• 240 cars entered the free zones in Syria without import licenses.
  • Controversy surrounded the case that led to the closure of Qassioun Mall.


  • The Prime Minister told MPs in the People’s Assembly that the government issues new laws to support the economy, including by allowing industrialists to import petroleum products and granting exemptions from fines.
  • Industrialists continued to insist on the passage of the new Investment Bill.


  • There was a recent uptick in the number of commercial companies incorporated in Syria recently. Lebanese nationals make up a significant proportion of foreign investors incorporating companies in Syria at the present time.


  • The Prime Minister told the People’s Assembly that the government is working on the issue of non-performing loans and the new Customs Bill.
  • The Council of Ministers approved a plan by the Central Bank to resume lending by banks with 50% of loans for financing industrial, agricultural and touristic projects.
  • The Chairman of the Budget Committee in the People’s Assembly stressed the importance of raising wages and salaries in the 2018 National Budget.


  • President Bashar Al-Assad issued Decree 172/2017 thereby formally reducing customs duties on raw materials and production lines for local industries by 50%.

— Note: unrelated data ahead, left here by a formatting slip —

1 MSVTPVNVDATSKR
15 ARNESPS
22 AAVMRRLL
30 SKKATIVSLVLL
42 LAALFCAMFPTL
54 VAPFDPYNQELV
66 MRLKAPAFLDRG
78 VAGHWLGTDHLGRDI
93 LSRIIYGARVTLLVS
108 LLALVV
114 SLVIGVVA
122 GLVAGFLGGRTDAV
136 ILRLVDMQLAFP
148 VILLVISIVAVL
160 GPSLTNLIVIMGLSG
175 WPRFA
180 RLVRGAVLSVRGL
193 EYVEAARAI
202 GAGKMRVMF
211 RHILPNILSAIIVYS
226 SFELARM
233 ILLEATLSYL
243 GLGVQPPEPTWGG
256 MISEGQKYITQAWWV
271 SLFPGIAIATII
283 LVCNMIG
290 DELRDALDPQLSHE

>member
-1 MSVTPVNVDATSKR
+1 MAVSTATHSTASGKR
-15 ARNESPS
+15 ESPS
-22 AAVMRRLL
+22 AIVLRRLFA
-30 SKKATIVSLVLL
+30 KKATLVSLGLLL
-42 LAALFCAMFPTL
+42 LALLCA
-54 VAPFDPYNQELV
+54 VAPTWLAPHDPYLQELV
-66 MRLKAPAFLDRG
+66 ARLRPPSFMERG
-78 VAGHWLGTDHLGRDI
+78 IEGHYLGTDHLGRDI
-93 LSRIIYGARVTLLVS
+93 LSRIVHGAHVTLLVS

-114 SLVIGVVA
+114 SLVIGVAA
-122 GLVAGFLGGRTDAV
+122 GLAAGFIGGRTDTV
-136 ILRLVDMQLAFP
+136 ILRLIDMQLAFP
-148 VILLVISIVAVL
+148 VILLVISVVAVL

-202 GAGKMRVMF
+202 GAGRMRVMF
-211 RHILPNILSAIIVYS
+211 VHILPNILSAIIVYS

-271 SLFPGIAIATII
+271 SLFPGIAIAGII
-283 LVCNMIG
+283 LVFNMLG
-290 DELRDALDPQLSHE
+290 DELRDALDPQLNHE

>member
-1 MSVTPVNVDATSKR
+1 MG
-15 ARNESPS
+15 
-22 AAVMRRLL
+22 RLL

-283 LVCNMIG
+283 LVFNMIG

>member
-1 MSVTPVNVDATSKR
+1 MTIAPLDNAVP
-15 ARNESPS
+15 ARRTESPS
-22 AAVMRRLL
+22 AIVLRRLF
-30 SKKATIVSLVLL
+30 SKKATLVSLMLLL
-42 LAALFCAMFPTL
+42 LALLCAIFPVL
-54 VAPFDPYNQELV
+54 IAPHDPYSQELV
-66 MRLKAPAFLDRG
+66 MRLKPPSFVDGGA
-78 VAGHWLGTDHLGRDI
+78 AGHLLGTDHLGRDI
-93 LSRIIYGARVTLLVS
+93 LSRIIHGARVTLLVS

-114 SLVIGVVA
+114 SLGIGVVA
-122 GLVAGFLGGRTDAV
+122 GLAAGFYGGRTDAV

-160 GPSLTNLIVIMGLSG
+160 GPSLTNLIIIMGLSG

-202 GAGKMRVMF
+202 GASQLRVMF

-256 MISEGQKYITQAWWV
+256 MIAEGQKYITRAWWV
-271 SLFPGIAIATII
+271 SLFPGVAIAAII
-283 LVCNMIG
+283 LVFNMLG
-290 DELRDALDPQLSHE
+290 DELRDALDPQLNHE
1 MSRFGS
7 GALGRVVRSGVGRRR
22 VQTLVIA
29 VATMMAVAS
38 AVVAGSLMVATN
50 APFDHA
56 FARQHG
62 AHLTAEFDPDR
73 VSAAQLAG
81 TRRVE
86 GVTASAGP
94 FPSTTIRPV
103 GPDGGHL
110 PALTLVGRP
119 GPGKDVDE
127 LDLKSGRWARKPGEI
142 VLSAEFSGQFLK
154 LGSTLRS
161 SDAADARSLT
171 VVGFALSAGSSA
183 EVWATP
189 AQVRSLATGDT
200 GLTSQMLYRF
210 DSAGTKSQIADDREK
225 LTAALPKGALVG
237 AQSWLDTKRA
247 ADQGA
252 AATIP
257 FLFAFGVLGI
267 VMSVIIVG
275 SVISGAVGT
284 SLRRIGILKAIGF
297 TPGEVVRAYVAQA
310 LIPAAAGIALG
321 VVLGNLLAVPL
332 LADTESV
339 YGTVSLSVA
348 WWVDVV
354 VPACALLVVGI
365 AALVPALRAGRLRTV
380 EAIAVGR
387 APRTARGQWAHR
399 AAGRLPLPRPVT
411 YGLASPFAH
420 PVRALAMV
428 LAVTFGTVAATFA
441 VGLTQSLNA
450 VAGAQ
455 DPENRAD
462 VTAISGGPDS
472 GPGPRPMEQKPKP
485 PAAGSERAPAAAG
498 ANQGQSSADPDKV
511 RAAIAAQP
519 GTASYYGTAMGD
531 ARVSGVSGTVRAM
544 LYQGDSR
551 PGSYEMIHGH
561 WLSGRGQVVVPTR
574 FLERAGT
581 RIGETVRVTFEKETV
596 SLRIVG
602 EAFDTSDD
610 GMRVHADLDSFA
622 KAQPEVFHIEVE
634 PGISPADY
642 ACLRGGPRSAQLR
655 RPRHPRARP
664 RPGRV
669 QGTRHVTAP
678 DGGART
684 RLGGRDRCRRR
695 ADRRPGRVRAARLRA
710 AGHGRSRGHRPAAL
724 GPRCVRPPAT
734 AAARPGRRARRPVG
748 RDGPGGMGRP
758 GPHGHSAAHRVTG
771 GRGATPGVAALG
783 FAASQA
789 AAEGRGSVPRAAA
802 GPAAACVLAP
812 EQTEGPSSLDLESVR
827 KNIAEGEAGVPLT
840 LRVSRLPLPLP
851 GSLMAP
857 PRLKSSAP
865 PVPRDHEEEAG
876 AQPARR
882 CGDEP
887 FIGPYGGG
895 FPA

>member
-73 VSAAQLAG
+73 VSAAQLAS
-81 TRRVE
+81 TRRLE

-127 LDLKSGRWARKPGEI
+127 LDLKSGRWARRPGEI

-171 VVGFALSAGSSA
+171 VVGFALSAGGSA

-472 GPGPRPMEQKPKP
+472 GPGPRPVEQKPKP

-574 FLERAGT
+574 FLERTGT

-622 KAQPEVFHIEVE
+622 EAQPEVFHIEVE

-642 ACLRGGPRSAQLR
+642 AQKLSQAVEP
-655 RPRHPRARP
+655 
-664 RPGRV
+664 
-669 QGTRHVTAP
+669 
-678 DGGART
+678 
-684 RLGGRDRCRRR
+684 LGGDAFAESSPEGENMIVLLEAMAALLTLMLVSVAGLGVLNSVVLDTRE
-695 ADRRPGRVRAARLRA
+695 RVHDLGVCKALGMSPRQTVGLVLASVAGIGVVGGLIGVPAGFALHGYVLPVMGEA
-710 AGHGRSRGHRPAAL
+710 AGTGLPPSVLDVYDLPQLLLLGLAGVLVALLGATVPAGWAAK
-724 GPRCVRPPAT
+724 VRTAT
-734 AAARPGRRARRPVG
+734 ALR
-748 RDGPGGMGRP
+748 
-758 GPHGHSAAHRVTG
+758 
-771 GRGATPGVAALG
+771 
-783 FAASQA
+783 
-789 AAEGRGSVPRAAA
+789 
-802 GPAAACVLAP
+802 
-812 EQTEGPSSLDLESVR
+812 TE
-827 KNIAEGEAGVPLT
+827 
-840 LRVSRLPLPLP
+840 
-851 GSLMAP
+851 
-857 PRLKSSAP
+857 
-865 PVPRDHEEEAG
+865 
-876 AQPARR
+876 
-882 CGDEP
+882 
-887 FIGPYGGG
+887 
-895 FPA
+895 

• Syrians could see a new taxation regime emerge soon. In addition, the People’s Assembly considered new legislation that would increase taxes, fees and fines. MPs considered a bill to amend Law 60/2004 on withholding tax that would omit the tax rate to be deducted from the amounts paid.
  • The Ministry of Finance completed work on the Real Estate Sales Tax Bill, which should be enacted soon. The Bill seeks to tax real estate sales using actual market prices as opposed to predetermined and outdated valuations that fall short of real prices. The new legislation once enacted will not apply to real estate development companies, which shall remain subject to the Income Tax Law.
  • Reports circulated that the Ministry of Finance was imposing an unlawful corporation tax on holding companies in an effort to shore up public revenues. Syrian law does not provide for a tax on holding companies.